It’s no surprise, then, that the number of corporate social responsibility books is rapidly increasing, as are the number of corporate social responsibility articles. How can you cut through the clutter to concentrate on the most important data? What are some good books on corporate social responsibility?
Which Books on Corporate Social Responsibility Are the Best?
What are some of the greatest articles on corporate social responsibility? This is where our list of must-read corporate social responsibility books and articles comes in.
Doing the Most Good for Your Company and Your Cause via Corporate Social Responsibility
Philip Kotler and Nancy Lee are the authors. Managers and directors, marketers, general counsels, and corporate secretaries are the intended audience. Those who are just starting out on their CSR journey should read this. Corporate Social Responsibility is a blend of theory and methods that focuses on both the financial and reputational benefits of executing a CSR strategy. Case studies and experiences from 25 organizations that are leading the way in CSR, including Hewlett-Packard and Ben & Jerry’s, are included in the book. This book is a must-read for anybody interested in commercializing CSR.
“A good business provides superior products and services. A great corporation not only provides good products and services, but also tries to improve the world.”
The Executive’s Guide to Corporate Citizenship in the Twenty-First Century: How to Win the Battle for Reputation and Impact
Dave Stangis and Katherine Valvoda Smith are the authors. Board of directors and senior executives are the intended audience. Those with some CSR experience should read this. This “short guidebook” is intended to provide senior managers with a foundation in the relationship between corporate responsibility and commercial advantages. It contains useful tools for firms looking to increase their social worth.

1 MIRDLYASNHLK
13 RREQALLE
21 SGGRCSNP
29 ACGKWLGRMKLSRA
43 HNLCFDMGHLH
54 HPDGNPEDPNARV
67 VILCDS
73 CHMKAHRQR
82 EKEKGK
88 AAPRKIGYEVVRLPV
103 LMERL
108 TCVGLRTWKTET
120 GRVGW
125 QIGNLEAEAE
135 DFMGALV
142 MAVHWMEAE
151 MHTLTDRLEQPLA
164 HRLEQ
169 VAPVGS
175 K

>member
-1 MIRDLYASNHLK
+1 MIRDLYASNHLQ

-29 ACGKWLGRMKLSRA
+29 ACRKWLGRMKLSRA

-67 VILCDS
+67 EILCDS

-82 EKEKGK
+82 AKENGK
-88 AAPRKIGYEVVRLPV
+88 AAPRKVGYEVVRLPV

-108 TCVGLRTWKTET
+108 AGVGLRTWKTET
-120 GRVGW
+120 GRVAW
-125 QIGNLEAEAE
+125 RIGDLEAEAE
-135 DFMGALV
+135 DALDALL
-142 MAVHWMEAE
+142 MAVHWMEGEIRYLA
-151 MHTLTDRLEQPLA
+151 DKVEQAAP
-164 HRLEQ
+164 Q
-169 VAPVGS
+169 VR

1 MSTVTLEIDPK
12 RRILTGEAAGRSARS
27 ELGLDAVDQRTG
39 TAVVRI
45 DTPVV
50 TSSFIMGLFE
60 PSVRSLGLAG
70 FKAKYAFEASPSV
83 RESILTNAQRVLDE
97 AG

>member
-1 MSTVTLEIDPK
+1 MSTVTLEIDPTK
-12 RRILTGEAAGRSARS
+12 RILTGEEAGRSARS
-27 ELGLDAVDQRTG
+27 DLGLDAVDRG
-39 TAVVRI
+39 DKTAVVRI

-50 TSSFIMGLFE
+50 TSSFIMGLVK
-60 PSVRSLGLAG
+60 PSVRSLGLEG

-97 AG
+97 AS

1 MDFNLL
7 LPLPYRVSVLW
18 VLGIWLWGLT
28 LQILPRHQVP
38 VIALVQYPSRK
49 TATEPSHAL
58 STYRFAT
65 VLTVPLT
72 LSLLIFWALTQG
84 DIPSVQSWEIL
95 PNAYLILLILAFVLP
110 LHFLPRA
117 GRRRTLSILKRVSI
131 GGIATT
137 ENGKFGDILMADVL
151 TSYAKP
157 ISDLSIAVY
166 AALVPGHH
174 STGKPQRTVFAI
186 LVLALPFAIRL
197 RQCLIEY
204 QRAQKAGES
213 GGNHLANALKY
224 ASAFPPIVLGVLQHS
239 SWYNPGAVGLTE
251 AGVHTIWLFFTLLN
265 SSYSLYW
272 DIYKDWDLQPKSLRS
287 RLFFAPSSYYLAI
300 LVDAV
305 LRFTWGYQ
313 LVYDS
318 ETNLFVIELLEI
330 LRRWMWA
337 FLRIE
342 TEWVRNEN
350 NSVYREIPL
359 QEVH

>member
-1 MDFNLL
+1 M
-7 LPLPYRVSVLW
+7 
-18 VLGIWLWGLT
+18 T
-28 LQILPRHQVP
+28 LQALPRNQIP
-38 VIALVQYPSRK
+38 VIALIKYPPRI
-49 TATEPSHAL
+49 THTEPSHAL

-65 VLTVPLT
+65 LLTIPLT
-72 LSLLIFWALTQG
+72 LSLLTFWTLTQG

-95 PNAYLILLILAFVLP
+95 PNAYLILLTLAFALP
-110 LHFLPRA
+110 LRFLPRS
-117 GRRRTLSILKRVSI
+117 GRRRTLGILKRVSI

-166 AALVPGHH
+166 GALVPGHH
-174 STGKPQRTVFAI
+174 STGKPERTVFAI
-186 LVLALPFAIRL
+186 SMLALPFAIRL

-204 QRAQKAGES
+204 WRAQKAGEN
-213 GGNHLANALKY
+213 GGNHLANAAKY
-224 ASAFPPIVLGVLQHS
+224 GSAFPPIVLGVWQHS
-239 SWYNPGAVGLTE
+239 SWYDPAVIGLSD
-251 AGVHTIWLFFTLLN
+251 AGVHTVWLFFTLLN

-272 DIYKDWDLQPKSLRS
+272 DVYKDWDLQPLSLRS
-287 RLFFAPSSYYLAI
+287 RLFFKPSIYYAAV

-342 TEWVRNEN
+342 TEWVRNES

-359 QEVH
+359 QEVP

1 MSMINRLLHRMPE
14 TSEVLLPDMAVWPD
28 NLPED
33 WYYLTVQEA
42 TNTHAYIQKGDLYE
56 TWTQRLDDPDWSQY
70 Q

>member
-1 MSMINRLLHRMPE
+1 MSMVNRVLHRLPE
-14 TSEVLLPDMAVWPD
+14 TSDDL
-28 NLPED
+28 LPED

“Uncovering your fundamental purpose isn’t always simple, but if you get it right, you’ll have a firm basis that justifies and limits your company strategy and corporate citizenship program.”
Corporate Social Responsibility: Who’s to Blame?
Christine Bader is the author. Management at all levels, as well as those who are hiring with CSR in mind. Those who are just starting out on their CSR journey should read this. “A tour of the important positions aimed at furthering corporate transformation on social and environmental concerns,” according to the book’s description. Marcy Twete, a CSR specialist, sees it as a “guide for interviewing in the CR area,” since it delves into the importance of CSR to various professions and the role they play in attaining it. Who Is Responsible for Corporate Social Responsibility? is a good read.
Making Sustainability Work: Best Practices in Managing and Measuring Corporate Social, Environmental, and Economic Impacts is a book about how to manage and measure corporate social, environmental, and economic impacts.
Marc J. Epstein and Adriana Rejc Buhovac are the authors. Senior management is the target audience. Those with some CSR experience should read this. This book focuses on providing practical advice to businesses looking to establish corporate social responsibility projects and track their social and economic effects. It was created in response to an increasing number of company leaders “seeking for urgent aid in ‘getting this done.'” It is described as “the definitive ‘how-to-do-it’ handbook.”
“Companies should not underestimate their power to transform sustainability into a competitive advantage,” says the report.
Richard Leblanc is the author. Members of the board of directors and top executives are expected to attend.